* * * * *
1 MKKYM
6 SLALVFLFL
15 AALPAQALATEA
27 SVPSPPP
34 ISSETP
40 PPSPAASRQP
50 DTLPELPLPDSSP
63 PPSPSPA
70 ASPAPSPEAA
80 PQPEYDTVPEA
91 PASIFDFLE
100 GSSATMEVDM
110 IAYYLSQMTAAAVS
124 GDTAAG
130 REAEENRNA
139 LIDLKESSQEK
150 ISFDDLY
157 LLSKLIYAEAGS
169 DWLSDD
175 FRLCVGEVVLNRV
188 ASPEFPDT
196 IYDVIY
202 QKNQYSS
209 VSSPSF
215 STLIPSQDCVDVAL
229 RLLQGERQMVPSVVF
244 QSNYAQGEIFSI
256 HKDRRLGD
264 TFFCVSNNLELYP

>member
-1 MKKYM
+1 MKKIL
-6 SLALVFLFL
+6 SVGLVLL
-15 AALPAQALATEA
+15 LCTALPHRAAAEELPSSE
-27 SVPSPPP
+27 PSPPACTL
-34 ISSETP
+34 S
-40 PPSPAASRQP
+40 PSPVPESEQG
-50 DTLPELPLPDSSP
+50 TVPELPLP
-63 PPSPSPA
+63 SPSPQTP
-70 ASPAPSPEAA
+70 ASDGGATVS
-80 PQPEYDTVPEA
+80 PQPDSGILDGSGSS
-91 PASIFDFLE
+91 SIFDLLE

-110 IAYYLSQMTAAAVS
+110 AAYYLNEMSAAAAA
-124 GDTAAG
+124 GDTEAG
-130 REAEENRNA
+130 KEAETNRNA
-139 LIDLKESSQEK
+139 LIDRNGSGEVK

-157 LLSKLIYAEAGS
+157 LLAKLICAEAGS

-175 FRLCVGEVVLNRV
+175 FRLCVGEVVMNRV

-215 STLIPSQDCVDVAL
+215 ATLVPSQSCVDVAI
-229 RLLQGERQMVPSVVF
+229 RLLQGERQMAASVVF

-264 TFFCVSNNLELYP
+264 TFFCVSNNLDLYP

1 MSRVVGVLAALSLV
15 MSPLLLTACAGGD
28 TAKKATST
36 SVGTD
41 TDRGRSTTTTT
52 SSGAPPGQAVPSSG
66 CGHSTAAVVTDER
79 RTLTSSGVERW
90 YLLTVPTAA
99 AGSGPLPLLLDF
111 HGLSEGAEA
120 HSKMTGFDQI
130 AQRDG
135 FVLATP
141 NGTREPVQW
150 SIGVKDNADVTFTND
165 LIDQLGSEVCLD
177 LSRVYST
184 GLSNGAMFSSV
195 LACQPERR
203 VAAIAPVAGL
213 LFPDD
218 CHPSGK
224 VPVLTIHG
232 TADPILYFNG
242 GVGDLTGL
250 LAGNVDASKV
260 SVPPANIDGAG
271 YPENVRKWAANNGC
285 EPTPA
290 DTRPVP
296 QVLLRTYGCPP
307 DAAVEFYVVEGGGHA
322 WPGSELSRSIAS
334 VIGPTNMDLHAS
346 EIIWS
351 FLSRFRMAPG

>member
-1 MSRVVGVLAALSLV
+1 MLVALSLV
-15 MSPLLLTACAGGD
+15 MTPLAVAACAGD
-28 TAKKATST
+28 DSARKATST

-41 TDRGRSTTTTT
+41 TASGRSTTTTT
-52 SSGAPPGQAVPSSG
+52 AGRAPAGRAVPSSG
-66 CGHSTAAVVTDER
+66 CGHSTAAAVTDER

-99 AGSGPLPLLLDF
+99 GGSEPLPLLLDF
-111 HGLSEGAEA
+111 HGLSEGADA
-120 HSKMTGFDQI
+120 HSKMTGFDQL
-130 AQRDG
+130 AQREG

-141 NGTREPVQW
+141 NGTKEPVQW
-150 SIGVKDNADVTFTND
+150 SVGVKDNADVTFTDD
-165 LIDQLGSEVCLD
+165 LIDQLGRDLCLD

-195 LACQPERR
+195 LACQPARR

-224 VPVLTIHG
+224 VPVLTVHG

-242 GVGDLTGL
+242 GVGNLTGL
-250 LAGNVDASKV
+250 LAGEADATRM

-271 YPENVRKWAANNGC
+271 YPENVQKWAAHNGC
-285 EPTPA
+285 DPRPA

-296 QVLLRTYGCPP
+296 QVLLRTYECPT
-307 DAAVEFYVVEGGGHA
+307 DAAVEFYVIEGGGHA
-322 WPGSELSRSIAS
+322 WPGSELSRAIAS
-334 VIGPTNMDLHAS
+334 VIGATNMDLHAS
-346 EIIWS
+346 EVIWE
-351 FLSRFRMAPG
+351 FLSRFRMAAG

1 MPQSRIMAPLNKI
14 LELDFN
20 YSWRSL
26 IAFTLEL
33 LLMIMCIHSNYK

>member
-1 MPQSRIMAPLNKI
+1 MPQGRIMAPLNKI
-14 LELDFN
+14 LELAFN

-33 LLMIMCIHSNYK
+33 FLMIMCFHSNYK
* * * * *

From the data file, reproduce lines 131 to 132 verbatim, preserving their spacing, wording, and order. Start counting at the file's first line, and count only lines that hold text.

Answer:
-150 SIGVKDNADVTFTND
+150 SVGVKDNADVTFTDD